Neuroscientist Sophie Scott is fascinated by laughter — and she thinks that cognitive science and psychology are missing out by ignoring it. A neuroscientist at University College London, Scott studies how we distinguish between “social” or “voluntary” laughter (the way you politely laugh at a co-worker’s jokes) and “authentic” or “involuntary” laughter (the kind that causes you to gasp for breath).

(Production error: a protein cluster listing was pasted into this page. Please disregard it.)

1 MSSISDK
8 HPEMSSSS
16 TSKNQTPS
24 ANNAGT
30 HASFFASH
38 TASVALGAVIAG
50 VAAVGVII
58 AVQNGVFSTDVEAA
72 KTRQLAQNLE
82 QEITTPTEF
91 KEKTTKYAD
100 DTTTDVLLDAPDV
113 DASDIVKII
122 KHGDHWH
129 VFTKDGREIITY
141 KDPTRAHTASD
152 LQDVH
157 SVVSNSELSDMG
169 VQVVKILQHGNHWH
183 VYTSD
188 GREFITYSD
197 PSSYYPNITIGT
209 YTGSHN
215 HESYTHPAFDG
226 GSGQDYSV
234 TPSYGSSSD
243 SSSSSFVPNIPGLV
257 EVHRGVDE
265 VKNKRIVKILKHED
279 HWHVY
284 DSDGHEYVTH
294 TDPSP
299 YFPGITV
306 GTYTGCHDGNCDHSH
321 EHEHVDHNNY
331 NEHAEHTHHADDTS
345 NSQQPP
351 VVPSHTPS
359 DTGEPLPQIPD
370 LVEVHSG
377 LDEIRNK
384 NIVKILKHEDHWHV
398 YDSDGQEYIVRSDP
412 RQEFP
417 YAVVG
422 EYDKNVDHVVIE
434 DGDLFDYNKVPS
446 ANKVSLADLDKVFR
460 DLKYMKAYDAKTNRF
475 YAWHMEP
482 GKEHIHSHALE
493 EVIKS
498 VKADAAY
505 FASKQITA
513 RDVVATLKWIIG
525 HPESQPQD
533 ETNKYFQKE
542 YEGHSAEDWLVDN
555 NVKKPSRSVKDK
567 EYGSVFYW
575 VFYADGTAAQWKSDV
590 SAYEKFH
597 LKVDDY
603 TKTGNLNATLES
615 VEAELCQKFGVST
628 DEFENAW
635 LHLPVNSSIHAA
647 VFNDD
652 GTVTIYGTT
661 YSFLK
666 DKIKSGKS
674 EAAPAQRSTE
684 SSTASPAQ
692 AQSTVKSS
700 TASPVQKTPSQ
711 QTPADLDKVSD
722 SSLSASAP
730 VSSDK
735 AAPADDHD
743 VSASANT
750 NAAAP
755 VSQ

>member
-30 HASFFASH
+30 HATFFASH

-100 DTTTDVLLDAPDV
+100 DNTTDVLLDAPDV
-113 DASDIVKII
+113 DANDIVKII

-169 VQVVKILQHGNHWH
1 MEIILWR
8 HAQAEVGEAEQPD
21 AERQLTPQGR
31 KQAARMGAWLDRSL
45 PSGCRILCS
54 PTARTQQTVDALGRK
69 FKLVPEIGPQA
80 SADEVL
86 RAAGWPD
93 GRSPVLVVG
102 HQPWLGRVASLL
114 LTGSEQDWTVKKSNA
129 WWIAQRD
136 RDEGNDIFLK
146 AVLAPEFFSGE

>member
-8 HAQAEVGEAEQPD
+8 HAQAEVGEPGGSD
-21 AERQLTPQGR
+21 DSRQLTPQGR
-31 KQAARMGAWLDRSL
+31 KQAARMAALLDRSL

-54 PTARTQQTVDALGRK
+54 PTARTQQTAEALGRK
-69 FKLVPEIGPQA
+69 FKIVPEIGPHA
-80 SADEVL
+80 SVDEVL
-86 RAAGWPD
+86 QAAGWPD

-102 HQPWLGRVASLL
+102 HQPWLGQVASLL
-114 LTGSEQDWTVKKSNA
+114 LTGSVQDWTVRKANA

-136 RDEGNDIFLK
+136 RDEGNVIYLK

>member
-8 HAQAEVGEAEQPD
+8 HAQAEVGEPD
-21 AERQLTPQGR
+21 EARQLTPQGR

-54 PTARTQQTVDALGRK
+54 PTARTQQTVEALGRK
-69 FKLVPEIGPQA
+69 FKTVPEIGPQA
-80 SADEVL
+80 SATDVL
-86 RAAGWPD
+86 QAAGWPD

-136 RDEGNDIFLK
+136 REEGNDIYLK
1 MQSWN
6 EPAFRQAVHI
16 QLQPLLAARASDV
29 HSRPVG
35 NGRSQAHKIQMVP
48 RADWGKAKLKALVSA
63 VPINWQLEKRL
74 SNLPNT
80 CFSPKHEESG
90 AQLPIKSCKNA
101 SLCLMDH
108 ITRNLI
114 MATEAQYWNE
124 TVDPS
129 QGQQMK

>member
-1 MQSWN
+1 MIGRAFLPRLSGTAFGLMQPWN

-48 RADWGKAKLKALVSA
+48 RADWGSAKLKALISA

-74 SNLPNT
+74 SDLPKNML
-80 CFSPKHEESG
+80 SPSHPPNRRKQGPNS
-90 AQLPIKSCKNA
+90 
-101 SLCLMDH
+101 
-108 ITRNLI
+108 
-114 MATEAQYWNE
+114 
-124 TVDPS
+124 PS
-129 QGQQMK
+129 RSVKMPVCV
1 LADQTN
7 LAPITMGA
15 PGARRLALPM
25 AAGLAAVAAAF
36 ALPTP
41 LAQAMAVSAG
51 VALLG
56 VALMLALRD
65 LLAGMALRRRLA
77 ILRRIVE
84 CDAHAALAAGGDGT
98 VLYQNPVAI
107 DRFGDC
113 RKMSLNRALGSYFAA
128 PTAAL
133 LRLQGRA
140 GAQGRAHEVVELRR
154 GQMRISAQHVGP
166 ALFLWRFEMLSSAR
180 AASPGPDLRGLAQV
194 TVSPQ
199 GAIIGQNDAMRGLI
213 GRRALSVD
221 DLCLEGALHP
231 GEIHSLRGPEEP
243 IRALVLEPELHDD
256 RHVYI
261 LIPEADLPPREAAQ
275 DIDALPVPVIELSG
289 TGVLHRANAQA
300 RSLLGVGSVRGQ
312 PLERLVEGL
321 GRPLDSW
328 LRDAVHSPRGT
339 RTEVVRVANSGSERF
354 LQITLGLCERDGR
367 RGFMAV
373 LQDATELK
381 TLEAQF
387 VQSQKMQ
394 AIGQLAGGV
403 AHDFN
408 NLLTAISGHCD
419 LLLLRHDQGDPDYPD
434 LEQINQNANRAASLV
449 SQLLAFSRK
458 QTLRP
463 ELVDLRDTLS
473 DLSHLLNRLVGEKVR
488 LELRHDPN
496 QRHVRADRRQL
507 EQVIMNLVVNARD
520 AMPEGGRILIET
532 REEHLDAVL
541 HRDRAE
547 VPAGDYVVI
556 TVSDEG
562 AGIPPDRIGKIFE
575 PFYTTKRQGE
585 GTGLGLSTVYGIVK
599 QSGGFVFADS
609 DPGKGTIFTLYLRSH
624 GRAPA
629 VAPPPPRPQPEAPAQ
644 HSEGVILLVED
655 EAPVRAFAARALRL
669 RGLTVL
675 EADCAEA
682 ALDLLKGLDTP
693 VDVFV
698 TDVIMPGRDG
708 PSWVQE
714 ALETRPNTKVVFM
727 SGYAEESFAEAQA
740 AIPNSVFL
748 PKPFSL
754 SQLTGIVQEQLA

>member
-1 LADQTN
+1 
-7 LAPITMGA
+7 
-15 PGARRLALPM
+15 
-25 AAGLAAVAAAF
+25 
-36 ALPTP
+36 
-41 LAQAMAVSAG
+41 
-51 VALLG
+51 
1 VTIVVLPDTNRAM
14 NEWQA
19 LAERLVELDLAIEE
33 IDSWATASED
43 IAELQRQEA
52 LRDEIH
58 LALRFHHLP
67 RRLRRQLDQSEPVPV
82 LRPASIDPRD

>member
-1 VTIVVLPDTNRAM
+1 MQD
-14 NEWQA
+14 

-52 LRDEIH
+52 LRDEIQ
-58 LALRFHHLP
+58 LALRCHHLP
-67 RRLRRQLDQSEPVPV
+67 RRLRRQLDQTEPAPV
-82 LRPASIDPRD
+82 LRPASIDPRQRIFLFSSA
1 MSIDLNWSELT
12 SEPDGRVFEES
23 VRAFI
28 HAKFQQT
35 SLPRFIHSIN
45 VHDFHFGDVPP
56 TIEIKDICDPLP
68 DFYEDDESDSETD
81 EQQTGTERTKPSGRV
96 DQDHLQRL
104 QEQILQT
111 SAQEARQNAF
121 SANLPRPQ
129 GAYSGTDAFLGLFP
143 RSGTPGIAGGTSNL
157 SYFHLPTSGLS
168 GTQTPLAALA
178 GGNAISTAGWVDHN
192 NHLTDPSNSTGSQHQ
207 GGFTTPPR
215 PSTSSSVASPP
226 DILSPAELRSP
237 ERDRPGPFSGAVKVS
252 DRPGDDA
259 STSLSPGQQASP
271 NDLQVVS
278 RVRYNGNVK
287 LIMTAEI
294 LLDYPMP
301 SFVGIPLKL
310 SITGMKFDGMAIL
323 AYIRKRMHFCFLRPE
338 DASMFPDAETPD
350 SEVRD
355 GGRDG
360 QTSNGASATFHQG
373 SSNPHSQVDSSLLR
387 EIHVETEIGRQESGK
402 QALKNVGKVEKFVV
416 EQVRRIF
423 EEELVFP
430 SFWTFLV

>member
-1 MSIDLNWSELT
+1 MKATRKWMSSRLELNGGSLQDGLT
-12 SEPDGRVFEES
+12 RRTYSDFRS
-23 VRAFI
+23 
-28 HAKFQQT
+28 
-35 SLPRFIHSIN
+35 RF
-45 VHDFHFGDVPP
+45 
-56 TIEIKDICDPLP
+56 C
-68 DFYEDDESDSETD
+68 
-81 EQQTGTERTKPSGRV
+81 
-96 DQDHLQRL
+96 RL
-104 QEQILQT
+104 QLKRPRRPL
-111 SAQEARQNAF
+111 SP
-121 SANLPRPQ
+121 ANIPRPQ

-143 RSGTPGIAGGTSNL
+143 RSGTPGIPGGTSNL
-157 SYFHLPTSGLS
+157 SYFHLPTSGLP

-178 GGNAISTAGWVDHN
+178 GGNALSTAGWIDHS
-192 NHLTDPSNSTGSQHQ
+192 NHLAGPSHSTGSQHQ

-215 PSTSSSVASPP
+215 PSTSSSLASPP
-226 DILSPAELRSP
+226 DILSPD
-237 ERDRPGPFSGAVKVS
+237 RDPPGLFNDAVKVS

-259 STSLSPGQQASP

She’s found that children are unable to tell the difference between the two, and our ability to discriminate doesn’t hit its peak until we’re in our 30s.
“That suggests that you’re learning about social laughter throughout your entire early adult life, probably because you can only learn about it in social interactions,” Scott says.
(Originally aired July 14, 2016)
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